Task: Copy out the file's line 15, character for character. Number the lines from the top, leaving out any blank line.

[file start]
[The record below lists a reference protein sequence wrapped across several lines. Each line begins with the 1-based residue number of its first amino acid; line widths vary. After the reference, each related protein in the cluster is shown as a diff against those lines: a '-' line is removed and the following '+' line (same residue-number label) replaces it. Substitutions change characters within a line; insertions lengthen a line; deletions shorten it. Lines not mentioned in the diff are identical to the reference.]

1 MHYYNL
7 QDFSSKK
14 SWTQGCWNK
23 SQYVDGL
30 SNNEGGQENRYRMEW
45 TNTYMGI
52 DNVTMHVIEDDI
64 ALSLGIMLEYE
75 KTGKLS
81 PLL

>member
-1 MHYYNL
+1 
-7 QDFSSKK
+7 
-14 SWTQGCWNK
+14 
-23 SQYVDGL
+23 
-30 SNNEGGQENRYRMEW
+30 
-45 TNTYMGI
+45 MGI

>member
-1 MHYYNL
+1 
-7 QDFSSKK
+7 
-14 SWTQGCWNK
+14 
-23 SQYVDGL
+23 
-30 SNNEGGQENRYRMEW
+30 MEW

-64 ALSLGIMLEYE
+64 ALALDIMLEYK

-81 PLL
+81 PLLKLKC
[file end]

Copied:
-7 QDFSSKK